AMERICAN dog thought to be extinct at the turn of the century
is now making a comeback, thanks to the efforts of a breeder in
Although it is still considered a rare breed, the American Indian
Dogs now have a good chance of surviving into the 21st century
and beyond. Kim La Flamme, the founder and president of the American
Indian Dog Club, has been fighting for this breed for the past
20 years. In his youth, he played with the dogs owned by his grandfather,
who was part Blackfoot Indian. It was a surprise when LaFlamme
found out, as an adult, that the dogs were thought to have died
Kathryn McKenzie Nichols is a freelance writer in Central California,
and animals are one of her favorite topics. Her articles have
appeared in a variety of publications, including Pacific Monthly,
Seventeen and Monterey Life magazines. "I couldn't find any
other dogs to keep the line going." he said, and so started
his odyssey to discover others to breed to those owned by his
La Flamme made contact with zoologists and archaeologists to research
the breed's history. They discovered that the dogs may have been
the first breed domesticated in North America, perhaps as far
back as 30,000 years ago. The medium-size dogs resemble coyotes,
which are believed to have been the dogs' ancestors.
Each native American tribe used the dogs for different purposes.
Some helped hunters by tracking or hauling loads. Others guarded
villages and even "babysat" youngsters, herding them
back to safety as needed. One tribe bred the dogs for their
hair, which was used in weaving. Still other tribes considered
the dogs sacred, and the animals took part in religious ceremonies.
When Europeans first came to America, they took note of the Indians'
dogs. A Jesuit priest wrote that among the Huron Indians, the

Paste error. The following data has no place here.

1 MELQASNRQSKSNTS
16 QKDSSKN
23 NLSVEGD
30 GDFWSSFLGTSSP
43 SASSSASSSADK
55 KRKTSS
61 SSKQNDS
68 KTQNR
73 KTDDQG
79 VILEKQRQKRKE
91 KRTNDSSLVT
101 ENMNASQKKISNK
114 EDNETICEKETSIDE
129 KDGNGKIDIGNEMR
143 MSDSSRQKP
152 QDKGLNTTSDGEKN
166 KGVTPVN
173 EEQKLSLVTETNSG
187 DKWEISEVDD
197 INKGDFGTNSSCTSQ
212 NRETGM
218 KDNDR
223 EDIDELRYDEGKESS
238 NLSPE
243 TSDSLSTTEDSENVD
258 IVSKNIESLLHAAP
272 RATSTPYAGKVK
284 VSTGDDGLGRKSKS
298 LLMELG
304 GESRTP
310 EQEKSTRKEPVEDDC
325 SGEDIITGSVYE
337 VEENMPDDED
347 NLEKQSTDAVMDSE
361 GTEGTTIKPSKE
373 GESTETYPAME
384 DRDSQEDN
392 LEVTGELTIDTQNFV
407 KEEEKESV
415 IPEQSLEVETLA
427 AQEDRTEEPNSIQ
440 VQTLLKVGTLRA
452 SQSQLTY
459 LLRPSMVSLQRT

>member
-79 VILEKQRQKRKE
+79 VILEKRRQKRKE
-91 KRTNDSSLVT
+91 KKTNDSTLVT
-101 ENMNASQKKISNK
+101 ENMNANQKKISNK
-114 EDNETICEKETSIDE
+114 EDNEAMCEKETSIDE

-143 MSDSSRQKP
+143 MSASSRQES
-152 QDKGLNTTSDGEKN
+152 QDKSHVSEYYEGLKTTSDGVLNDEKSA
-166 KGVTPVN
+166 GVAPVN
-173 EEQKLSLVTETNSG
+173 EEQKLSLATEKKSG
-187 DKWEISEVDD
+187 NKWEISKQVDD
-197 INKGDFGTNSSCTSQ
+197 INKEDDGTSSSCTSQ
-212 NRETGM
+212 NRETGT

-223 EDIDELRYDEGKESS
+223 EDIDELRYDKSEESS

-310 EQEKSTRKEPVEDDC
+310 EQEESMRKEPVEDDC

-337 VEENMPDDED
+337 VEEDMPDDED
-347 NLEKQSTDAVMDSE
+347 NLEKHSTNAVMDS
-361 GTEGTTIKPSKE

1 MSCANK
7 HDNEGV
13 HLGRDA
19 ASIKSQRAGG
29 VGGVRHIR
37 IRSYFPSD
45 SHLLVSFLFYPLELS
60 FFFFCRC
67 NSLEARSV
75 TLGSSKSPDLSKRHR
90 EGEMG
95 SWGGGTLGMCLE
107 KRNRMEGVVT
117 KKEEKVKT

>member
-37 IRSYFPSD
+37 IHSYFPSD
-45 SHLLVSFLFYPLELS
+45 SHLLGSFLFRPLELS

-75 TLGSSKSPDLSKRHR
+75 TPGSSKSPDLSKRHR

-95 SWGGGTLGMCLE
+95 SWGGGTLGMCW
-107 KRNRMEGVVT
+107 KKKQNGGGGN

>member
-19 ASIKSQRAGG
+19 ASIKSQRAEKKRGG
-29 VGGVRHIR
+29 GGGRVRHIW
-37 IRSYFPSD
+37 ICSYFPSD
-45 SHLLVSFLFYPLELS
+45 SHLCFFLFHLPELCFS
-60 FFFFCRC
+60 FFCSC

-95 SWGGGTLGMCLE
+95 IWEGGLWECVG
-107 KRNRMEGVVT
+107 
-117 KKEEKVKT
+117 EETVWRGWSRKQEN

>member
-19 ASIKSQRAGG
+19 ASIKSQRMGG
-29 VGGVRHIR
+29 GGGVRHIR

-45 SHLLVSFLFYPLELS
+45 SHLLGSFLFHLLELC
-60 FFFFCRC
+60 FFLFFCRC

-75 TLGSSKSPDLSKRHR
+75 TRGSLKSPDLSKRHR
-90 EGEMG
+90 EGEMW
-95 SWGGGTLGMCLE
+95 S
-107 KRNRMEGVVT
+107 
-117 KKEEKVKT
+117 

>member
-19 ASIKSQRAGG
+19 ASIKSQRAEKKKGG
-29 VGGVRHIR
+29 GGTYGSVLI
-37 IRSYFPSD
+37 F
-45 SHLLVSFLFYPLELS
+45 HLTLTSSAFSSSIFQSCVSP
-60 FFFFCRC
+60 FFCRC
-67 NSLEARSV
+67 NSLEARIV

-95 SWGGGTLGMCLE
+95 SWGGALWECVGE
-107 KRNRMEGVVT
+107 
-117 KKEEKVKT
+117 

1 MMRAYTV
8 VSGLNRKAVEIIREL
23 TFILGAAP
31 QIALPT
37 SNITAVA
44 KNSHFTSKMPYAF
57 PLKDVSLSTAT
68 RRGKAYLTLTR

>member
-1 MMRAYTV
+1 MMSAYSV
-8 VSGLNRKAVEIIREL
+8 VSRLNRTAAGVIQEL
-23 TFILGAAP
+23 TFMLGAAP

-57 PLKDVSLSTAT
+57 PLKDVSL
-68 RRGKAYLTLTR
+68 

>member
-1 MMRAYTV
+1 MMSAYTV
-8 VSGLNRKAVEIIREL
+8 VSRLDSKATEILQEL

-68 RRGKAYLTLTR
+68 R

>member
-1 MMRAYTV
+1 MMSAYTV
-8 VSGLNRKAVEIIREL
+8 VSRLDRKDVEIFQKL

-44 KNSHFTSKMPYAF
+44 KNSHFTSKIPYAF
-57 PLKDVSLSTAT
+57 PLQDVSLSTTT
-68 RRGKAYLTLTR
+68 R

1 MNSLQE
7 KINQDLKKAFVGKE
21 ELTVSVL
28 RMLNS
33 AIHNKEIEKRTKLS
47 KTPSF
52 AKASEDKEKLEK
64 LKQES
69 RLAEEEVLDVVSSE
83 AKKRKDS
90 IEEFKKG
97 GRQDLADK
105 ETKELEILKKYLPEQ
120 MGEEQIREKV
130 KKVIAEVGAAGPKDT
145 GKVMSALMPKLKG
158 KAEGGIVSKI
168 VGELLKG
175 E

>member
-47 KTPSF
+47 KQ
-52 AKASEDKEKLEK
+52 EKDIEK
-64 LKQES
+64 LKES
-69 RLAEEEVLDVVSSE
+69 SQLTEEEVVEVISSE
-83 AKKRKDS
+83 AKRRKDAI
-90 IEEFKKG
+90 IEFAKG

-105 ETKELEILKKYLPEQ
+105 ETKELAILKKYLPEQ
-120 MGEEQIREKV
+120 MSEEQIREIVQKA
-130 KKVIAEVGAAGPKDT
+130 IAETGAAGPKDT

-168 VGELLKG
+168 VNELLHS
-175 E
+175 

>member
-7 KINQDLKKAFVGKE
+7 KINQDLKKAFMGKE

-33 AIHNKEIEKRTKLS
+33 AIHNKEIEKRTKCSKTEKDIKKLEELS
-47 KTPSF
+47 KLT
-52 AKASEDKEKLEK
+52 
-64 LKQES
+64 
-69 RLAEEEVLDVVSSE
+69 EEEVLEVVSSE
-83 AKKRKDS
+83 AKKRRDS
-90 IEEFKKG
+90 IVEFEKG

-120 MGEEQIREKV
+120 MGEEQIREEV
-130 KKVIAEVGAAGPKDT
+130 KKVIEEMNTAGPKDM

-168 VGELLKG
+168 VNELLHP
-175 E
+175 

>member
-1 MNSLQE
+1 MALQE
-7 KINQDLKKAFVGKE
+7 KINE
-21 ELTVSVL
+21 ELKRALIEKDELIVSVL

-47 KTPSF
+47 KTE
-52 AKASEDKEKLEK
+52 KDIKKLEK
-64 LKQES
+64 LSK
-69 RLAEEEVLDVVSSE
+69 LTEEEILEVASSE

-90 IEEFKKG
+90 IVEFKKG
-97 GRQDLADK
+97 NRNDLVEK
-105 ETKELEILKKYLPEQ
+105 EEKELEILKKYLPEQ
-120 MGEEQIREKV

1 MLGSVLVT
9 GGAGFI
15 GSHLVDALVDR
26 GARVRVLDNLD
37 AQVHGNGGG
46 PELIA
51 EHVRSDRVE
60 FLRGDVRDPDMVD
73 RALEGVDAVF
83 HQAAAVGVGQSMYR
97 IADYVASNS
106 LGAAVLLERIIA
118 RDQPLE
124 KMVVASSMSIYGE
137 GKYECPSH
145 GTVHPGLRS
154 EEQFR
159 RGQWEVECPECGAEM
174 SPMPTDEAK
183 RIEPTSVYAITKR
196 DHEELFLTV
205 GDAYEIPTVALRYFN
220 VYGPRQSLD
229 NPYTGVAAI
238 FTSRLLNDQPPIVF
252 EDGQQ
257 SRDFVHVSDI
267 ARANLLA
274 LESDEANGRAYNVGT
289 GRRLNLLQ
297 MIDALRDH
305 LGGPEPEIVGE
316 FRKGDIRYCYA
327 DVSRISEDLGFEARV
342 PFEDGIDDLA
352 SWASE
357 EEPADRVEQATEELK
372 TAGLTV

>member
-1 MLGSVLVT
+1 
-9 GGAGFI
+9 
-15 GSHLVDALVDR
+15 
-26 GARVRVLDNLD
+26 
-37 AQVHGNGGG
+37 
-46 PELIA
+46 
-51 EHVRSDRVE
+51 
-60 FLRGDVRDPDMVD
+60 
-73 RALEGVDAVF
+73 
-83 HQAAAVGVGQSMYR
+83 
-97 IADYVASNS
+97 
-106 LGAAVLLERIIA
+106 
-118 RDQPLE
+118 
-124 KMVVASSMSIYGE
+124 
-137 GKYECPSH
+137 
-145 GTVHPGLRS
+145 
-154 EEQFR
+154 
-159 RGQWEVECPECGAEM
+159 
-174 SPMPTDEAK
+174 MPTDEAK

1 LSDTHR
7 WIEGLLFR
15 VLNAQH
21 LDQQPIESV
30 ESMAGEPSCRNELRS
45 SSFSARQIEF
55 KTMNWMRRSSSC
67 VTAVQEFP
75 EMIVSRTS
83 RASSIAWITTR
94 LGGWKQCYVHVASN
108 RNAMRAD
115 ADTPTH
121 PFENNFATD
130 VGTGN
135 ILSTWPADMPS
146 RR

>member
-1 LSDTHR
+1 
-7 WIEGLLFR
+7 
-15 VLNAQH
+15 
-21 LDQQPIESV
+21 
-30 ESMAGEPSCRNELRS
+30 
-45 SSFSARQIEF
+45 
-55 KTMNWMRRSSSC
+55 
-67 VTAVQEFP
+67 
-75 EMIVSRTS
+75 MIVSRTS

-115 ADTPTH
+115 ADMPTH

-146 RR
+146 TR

dogs "are held as dear as the children of the house, and
share the beds, plates and food of their masters."
As native Americans were consigned to reservations in the 1800s,
their dogs went with them. Many of the animals had been killed
defending their villages from settlers, were eaten by their starving
masters, or returned to the wild, according to La Flamme, so their
numbers declined dramatically.
But here and there, some of the purebred dogs survived. La Flamme
managed to locate about 17 of them. Now there are 120 dogs in
the AIDC registry. The dogs, which belong to the Spitz family,
are lightly built, with medium-length hair, bushy tails and longish
pricked ears. Their coloring may be black, cream. golden red,
gray, fawn or silver, with eye color ranging from yellow to amber.
Some light-colored dogs---thought to be descended from the "sacred
dogs"- have blue eyes. The breed should not be confused with
coyote or wolf crosses, according to La Flamme. "You can
create the look of the breed through crosses, but not the personality."
he said. The American Indian dog can be somewhat shy around strangers,
but it is fiercely loyal to its human family. Despite their strong
protective instincts, the dogs are not aggressive. Intelligent
and agile, they make excellent working dogs. "My grandfather
used to say that one of them (herding) could replace five men
on horseback," said La Flamme. La Flamme takes his dogs to
a variety of events to spread the word about the breed. The dogs
have appeared at native American gatherings as well as at the
annual exposition of the Beverly Hills Kennel Club in Southern
Although some registries have shown interest in the breed, La
Flamme said he would prefer to keep the Indian dog as a working,
rather than show, animal. Breeding is tracked on the club's computer
to avoid inbreeding when matching up mating pairs. La Flamme also
writes a monthly newsletter for club members and continues to
seek out more purebred dogs with his contacts.
There are now some 40 American Indian dog breeders throughout
the United States. And it's not easy to get a puppy; because of
the breed's rarity, two club officers interview prospective owners
before the pup goes to its new home. Prices for puppies range
from $500 to $1,200. The money goes to support the efforts of
the nonprofit club. It has been a long, hard road for La Flamme
to travel, since many people are now aware that the Indians even
had dogs. A few have actually argued with him about it. La Flamme
believes that one of his duties is to educate the public about
the breed and the role the dogs played in American history.
These days, he receives letters from all over the world expressing
interest in the American Indian dog. But it's his intention to
keep the dogs in this country --at least for now---which is why
he has turned down offers from most buyers who live outside the
United States. Anyone interested in finding more about the American
Indian Dog is welcome to write Kim La Flamme at 3600 Lakeshore
Drive, Selma, OR 97538 or Call (541) 597-2871